Among the main reasons workers give for changing jobs Opportunity for advancement (48%) is followed by criticism from superiors who are not supportive (22%) with flexibility (20%) in third place. However, each woman with a situation that hinders her growth behaves differently. Women of color are more ambitious, even if they have less support. 41% are concerned in their career, but up to 27% of respondents aspire to become senior managers.

In many cases, it happens that women, with their demands, reinforce changes such as consolidation of telework. So only 7% of companies plan to phase out remote or hybrid working next year and 32% are likely to expand it. This choice has become fundamental when it comes to work. Up to 61% of women prefer working primarily remotely, while 25% opt for a hybrid model and only 10% prefer face-to-face work, compared to 18% of men.

Retain female leaders

By retaining female talent, managers and leadership positions play a vital role in shaping work experiences. When managers invest in people management and commit to equality, women, and the workforce in general, show less burnout. Likewise, connect the Talent flight. The problem is that there is a growing gap between what is expected of managers and the rewards they give.

Most companies say they expected them to be more proactive about employee well-being, however, Few companies are sufficiently trained to respond to new demands. Only half of women say their manager regularly encourages respectful behavior within their team, and less than half think managers are interested in their careers or the distribution of the workload.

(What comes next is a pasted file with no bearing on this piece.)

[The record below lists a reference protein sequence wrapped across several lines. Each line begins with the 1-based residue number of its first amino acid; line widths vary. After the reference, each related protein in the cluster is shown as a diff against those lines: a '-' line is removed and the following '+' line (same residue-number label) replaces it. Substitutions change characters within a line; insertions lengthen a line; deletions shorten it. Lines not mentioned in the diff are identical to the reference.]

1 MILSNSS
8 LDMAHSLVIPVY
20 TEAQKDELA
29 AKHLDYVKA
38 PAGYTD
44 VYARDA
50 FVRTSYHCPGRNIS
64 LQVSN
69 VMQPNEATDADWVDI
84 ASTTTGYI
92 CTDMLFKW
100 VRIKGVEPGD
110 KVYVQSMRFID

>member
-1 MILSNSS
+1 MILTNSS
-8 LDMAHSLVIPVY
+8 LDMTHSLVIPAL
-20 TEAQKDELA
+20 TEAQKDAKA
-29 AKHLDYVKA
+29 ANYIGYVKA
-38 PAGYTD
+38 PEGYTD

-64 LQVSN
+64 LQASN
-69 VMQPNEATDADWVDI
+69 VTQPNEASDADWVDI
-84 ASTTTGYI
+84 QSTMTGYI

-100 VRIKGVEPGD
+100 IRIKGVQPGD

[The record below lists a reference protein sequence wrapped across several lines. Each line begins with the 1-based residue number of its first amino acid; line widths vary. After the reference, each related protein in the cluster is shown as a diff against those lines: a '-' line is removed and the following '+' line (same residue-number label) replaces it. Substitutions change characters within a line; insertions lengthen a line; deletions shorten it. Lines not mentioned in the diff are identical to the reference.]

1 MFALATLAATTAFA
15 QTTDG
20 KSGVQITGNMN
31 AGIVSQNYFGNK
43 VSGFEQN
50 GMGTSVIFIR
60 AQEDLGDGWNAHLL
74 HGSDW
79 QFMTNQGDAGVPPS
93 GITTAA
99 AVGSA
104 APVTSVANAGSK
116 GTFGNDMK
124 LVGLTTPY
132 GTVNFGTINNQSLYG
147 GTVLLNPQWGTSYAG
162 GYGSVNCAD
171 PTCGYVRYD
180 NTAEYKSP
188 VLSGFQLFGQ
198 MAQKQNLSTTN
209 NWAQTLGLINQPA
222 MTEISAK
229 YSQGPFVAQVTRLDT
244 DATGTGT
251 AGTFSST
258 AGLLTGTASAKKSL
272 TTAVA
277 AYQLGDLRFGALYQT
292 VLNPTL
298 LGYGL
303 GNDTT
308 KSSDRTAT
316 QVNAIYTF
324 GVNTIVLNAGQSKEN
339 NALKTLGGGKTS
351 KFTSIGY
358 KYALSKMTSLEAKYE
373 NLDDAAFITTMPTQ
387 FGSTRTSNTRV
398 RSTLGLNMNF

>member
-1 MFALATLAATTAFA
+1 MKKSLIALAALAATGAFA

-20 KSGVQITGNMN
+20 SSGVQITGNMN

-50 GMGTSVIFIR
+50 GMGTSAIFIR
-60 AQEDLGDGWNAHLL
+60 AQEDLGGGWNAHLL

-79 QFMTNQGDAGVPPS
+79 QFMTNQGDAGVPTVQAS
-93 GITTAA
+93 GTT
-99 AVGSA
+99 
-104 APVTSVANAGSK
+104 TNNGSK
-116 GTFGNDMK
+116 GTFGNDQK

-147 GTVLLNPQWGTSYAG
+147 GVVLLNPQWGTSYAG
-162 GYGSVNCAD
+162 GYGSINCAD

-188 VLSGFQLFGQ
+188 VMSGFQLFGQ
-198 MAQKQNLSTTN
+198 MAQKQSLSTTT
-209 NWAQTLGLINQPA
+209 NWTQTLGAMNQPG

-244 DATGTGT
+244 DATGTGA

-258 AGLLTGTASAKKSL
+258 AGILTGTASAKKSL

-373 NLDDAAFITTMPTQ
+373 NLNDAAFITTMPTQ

For make meaningful and lasting progress towards gender equalityor, from McKinsey & Company, meaningful and sustainable progress is needed, with companies focusing on two overarching goals:

  • Bringing more women into leadership positions
  • Retain women leaders who have already

This requires going beyond the platitudes, as companies that have greater representation of women—especially women of color—perform better results, according to the study. It all starts with identifying the gender gapa step prior to the promotion of talent to ensure that the structures are fair.

In conclusion, the covid crisis and anti-discrimination movements such as ‘Black Lives Matter’ or ‘Me Too’ have caused American companies to rethink the way they work. After two and a half years, employees do not want to return to the work of the past and are looking to move forward, especially women, who are showing ambition and great commitment. “They are more inclusive and empathetic leaders. They want to work for people who prioritize cultural change that improves work environments based on flexibility, well-being, fairness and inclusion. Companies that deliver will retain female leaders and that will mean winning the battle for talentsay the authors of Women in the Workplace.

More information.: Women at Work 2022